A five-year-old rule in Arizona to make it harder for same-sex couples to adopt has been overturned by the new county attorney, LGBTQ Nation reported. In 2015, just after a court legalized marriage equality in Arizona, former Maricopa County Attorney Bill Montgomery tried to block same-sex couples from getting free adoption legal services, which his office offers to opposite-sex couples. Montgomery was appointed to the state supreme court last year and was replaced by County Attorney Allister Adel ( R ), who reversed the rule. Adel told AZ Central that reversing Montgomery's policy will save the county $750,000 a year.

After months of working on the front lines treating patients with COVID-19, Dr. Joseph Costa—the chief of the critical care division at Baltimore's Mercy Medical Center—died of the virus as his husband held him, according to an item that cited The Baltimore Sun. "Those who cared for Joe were his best friends," said Costa's husband of 28 years, David Hart. "A housekeeper who knelt by his bed and shook with grief said, 'I'm now losing my best friend.'" Costa specialized in pulmonary and critical care, and was the chief of the critical care unit for 15 years.

Merritt Corrigan—the deputy White House liaison at the U.S. Agency for International Development—is leaving the agency after a short and tumultuous tenure marred by calls for her removal over controversial comments she had made on LGBT rights, Politico reported. In a statement, Human Rights Campaign Government Affairs Director David Stacy said, "Corrigan is a symptom of a larger problem. It's time to hold the Trump-Pence administration accountable at the ballot box and elect a leader this November who supports the fundamental humanity of LGBTQ people and appoints people who share that basic decency."

California Health and Human Services Secretary Dr. Mark Ghaly announced new emergency regulations from the California Department of Public Health requiring healthcare providers and local health departments to collect and report voluntary data on the gender identity and sexual orientation of patients to understand how the LGBTQ+ community is being impacted by COVID-19, an Equality California press release announced. Equality California and state Sen. Scott Wiener ( D-San Francisco ) have advocated for the collection and reporting of LGBTQ+ COVID-19 data for months and introduced legislation ( SB 932 ) in May to require such data collection and reporting. The bill was recently amended to cover all reportable diseases.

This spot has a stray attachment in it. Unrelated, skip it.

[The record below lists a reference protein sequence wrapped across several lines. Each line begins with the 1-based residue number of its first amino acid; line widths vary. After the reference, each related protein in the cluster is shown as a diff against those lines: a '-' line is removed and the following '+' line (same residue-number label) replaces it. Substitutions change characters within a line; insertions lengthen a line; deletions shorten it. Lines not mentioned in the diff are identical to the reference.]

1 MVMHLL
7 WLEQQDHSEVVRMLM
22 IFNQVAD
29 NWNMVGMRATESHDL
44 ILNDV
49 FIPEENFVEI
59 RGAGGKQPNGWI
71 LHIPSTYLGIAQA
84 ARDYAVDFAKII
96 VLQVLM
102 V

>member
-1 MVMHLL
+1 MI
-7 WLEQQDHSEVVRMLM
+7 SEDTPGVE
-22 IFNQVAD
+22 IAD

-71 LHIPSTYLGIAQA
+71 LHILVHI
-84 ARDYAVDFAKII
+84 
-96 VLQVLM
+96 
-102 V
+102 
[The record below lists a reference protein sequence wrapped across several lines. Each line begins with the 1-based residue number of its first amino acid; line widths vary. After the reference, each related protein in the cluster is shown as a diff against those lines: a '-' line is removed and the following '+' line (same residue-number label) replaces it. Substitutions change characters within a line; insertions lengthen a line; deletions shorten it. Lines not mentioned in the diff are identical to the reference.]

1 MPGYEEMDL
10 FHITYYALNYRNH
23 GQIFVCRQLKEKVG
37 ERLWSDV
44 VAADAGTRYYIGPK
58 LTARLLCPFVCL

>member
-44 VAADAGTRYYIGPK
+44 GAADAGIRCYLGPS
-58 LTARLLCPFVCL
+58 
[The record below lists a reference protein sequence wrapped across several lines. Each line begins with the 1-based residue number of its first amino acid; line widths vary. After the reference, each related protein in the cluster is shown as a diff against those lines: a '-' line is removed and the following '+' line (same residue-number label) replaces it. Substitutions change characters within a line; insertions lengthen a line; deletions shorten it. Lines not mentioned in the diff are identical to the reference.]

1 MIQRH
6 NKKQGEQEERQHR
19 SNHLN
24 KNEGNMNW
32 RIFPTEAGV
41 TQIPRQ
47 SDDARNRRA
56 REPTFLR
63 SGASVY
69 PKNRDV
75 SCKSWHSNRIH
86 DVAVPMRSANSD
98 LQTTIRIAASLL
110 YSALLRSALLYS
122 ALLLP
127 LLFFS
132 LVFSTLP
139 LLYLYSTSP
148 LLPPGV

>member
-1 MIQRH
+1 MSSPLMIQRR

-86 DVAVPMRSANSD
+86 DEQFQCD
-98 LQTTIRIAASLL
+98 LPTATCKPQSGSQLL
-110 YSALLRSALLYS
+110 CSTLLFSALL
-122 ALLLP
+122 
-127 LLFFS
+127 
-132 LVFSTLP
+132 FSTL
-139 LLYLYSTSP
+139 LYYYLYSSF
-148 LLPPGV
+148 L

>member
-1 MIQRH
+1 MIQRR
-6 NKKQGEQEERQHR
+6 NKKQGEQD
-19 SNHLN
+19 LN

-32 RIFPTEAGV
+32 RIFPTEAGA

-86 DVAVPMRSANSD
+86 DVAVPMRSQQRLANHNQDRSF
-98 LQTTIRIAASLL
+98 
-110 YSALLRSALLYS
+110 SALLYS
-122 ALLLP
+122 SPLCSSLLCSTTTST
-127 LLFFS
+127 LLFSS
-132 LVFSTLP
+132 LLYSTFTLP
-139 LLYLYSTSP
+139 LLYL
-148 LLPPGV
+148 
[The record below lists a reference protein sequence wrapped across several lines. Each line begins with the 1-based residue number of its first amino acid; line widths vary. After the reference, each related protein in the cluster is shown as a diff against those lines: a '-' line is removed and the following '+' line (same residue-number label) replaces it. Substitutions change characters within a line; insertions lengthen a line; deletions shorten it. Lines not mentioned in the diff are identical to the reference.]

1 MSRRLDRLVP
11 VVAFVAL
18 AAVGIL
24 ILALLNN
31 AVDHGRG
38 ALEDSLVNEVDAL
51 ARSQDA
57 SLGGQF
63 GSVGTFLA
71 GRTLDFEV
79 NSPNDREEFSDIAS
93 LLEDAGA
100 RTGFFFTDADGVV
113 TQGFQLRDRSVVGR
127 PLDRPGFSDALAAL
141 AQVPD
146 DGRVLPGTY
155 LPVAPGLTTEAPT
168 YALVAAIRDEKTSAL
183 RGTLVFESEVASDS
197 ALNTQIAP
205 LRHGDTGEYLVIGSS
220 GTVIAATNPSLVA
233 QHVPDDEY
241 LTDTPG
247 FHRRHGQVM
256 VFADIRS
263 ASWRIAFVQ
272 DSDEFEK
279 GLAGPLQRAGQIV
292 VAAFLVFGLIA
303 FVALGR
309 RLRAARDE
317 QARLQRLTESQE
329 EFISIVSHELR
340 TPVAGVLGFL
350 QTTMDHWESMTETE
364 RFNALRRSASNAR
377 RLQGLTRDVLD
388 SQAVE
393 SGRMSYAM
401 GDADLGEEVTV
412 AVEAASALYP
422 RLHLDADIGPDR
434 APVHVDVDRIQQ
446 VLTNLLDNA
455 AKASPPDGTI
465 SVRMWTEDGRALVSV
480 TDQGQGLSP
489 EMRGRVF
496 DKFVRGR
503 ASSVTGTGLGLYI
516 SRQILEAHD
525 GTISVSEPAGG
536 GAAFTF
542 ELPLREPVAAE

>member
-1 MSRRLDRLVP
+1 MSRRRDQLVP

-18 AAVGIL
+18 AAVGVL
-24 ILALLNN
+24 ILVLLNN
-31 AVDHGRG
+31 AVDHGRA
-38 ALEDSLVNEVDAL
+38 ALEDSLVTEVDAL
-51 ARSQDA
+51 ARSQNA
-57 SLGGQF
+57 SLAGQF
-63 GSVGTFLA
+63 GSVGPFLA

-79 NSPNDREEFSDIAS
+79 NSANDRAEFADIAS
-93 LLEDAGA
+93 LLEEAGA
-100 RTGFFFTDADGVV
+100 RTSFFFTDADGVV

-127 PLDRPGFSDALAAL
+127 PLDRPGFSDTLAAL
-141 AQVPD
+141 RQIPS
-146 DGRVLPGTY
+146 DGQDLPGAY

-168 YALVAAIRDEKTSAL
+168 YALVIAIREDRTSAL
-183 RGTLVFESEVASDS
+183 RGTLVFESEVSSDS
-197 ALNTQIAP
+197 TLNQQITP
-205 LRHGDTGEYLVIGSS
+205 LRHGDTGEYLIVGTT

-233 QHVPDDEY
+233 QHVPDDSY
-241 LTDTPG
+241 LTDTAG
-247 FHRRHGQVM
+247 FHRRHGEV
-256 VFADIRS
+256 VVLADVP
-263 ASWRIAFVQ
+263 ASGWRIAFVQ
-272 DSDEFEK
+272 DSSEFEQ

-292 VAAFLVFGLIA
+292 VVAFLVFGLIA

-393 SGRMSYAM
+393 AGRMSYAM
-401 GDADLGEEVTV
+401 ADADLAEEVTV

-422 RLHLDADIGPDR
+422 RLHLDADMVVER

A 19-year-old Detroit man was sentenced to three life terms in prison with no chance of parole for gunning down two gay men and a transgender woman who authorities believe were targeted because of their sexual orientation, NBC News reported. A Wayne County jury convicted Devon Kareem Robinson of first-degree premeditated murder in March in the May 2019 killings of 21-year-old Alunte Davis, and 20-year-olds Timothy Blancher and Paris Cameron.

St. Louis County Prosecuting Attorney Wesley Bell said a five-month review of the case showed that his office could not prove beyond a reasonable doubt that former Ferguson Officer Darren Wilson committed murder or manslaughter under Missouri law—and, therefore, he would not re-litigate the case, reported. In response, Human Rights Campaign President Alphonso David said in a statement, "This decision reveals how woefully ill-prepared our justice system is for combating white supremacy. We must continue to protest, and we must continue to vote. My heart goes out to Michael Brown's family, who have been denied justice yet again."

Safeguarding American Values for Everyone's ( SAVE ) political committee—a Miami-based organization that promotes LGBTQ rights—is endorsing former Pinecrest Mayor Cindy Lerner in her bid for a seat on the Miami-Dade County Commission, noted. Lerner is battling in the District 7 contest against former school board member Raquel Regalado, Pets' Trust co-founder Michael Rosenberg and Miami Gardens police officer Ralph Suarez. The four candidates are running to replace Commissioner Xavier Suarez, who is running for Miami-Dade County Mayor.

On a related note, a group of 10 well-known and noted Miami-Dade LGBT leaders is at odds with two major LGBTQ-rights organizations in Florida over their endorsement for mayor of Miami-Dade County, reported. SAVE and Equality Florida endorsed Daniella Levine Cava, while the group of 10 endorsed Alex Penelas. Members of the group of 10 include Damian Pardo; Steve Adkins; Francesco Duberli; Alexis "Marytrini" Fernandez; City of North Miami Councilman Scott Galvin; Miami-Dade Community Councilman-Elect Marco Giron; author Christian de la Huerta; political strategist Jorge Mursuli; and award-winning filmmakers Yvette Larralde and Susanna Taddei.